Padding the problem


Incontinence products are NOT a TREATMENT for incontinence. For some individuals, urinary incontinence products are a temporary strategy until they address and resolve the underlying cause of their incontinence. Most people find the use of pads, diapers and bladder supports to be extremely inconvenient, expensive and impacts their quality of life.

Absorbent products

According to WebMD, absorbent products, such as adult diapers, plastic-coated underwear, pads or panty liners that attach to underwear can be used if:

  • Your incontinence is not a significant disruption in your life
  • You are waiting for another treatment for incontinence to take effect
  • Your incontinence cannot be treated by other means
  • You prefer to use absorbent products rather than medicines or surgery

Absorbent products are an effective way to relieve the embarrassment and discomfort of urine leakage.

Risks when using absorbent products include irritation around the groin area and an increased risk of urinary tract infections.

Product options include:

  • Depend Adult Underwear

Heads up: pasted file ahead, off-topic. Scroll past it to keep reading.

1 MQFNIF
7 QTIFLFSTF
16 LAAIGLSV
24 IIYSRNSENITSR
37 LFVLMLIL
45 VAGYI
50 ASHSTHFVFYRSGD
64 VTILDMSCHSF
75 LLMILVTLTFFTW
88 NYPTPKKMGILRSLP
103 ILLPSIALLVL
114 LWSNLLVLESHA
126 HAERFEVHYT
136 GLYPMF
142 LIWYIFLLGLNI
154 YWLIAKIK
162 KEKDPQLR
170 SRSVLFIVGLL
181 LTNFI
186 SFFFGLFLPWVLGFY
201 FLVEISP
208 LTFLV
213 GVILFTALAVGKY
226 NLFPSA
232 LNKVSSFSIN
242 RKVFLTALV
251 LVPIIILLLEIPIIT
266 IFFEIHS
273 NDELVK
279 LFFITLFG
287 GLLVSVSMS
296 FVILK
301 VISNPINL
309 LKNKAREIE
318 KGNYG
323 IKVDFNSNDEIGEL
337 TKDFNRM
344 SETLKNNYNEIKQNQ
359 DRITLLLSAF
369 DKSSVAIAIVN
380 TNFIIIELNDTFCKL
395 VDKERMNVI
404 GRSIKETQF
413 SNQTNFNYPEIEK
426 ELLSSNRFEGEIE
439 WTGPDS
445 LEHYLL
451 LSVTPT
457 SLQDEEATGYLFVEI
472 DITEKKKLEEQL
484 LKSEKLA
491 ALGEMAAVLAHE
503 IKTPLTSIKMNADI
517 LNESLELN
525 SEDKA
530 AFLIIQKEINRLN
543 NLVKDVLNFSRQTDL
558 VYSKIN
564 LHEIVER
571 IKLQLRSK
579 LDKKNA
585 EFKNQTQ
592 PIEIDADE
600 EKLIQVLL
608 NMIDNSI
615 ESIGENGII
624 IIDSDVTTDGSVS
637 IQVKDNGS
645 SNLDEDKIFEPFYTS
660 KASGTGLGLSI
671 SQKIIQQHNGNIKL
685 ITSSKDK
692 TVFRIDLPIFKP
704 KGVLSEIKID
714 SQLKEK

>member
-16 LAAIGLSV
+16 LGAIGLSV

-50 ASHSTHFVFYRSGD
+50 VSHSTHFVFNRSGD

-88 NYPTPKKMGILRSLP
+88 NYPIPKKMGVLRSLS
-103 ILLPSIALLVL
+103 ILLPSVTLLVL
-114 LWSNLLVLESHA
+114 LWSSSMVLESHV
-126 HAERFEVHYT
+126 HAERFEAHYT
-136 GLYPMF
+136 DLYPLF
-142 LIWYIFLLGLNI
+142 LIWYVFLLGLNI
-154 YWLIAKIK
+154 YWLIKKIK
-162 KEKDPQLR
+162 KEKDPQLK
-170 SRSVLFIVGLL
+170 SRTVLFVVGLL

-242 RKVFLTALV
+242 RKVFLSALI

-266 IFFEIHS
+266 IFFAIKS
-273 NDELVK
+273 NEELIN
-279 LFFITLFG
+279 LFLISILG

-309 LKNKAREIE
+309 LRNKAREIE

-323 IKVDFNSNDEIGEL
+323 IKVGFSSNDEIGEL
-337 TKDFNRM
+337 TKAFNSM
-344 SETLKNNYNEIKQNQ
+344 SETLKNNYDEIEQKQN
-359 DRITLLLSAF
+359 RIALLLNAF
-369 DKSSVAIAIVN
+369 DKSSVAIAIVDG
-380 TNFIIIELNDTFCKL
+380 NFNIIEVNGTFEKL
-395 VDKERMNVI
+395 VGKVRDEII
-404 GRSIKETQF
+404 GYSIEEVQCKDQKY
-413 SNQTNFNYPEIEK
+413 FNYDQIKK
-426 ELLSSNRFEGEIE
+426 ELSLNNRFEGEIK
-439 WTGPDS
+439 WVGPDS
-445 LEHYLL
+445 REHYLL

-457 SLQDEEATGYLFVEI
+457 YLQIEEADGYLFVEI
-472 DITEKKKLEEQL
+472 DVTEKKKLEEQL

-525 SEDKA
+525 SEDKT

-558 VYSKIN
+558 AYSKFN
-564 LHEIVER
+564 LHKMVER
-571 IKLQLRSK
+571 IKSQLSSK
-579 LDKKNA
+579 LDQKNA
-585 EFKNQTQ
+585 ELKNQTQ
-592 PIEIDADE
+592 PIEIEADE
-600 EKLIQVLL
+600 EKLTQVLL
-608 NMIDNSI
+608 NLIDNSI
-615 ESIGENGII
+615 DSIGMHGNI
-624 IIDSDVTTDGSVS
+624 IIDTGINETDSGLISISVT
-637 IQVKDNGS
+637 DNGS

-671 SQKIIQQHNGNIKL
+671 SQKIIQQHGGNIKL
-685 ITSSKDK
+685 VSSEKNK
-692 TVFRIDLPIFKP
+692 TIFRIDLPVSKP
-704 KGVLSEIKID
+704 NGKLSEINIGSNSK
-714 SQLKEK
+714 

• Tena Serenity
  • Poise Pads
  • Always Discreet


A catheter is a flexible tube placed in your bladder. Your doctor may recommend inserting a catheter into the urethra to drain your bladder multiple times a day if your incontinence is due to the bladder not properly emptying, such as with overflow incontinence.

The Urology Care Foundation mentions the following catheter and device options can help men and women of all ages to manage bladder problems:

  • Indwelling catheters: This catheter stays in your bladder all day and night. There are two types – Indwelling “Foley” catheters are placed in your urethra. “Suprapublic” catheters go above your pubic bone through a small surgical cut in the belly. With both types, a balloon holds the tube in your bladder. They also drain urine into a bag outside the body.
  • Intermittent catheterization: Also called “in and out” catheterization, it is inserted in the urethra three to five times a day. After your bladder empties, you throw the catheter away.

Risks of using catheters include infection or possible leakage during use.